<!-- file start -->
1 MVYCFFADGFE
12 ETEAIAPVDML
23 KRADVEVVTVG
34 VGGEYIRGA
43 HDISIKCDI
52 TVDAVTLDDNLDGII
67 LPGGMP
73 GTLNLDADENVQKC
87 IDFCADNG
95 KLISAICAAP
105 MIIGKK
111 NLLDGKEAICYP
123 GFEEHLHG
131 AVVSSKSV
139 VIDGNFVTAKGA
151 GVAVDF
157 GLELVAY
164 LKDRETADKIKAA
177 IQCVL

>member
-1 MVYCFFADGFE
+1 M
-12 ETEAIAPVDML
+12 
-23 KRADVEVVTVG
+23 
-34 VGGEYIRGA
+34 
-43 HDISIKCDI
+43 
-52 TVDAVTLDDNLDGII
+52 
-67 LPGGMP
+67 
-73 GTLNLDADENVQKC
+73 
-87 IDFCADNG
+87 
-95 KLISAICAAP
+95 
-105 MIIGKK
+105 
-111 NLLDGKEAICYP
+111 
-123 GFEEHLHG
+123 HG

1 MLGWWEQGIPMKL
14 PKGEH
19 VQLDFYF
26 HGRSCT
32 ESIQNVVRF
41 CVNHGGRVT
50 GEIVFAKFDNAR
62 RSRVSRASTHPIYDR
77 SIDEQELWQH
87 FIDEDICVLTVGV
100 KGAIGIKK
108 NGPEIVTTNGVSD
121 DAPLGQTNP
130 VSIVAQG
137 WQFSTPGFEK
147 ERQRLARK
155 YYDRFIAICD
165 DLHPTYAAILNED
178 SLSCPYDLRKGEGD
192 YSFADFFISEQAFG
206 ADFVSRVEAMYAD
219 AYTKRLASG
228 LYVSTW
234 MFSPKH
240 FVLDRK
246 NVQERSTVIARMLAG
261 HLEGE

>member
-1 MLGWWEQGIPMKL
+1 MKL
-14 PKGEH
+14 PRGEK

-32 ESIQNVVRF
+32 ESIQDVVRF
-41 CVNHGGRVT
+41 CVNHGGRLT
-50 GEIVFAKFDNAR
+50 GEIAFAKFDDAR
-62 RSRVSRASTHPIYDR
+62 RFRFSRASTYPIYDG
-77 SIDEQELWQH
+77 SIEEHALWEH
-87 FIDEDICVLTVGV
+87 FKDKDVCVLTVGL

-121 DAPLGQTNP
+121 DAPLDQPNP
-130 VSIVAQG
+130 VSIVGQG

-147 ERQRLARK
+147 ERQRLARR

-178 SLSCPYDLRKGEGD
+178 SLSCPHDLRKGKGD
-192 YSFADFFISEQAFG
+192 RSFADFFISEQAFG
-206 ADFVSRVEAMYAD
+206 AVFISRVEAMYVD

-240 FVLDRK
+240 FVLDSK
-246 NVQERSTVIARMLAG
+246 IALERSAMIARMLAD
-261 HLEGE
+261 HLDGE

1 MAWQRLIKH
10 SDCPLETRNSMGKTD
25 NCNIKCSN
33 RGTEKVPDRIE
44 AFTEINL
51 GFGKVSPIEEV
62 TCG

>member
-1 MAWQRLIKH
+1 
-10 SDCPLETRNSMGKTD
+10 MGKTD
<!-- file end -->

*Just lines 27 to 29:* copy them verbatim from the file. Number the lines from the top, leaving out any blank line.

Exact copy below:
-34 VGGEYIRGA
+34 
-43 HDISIKCDI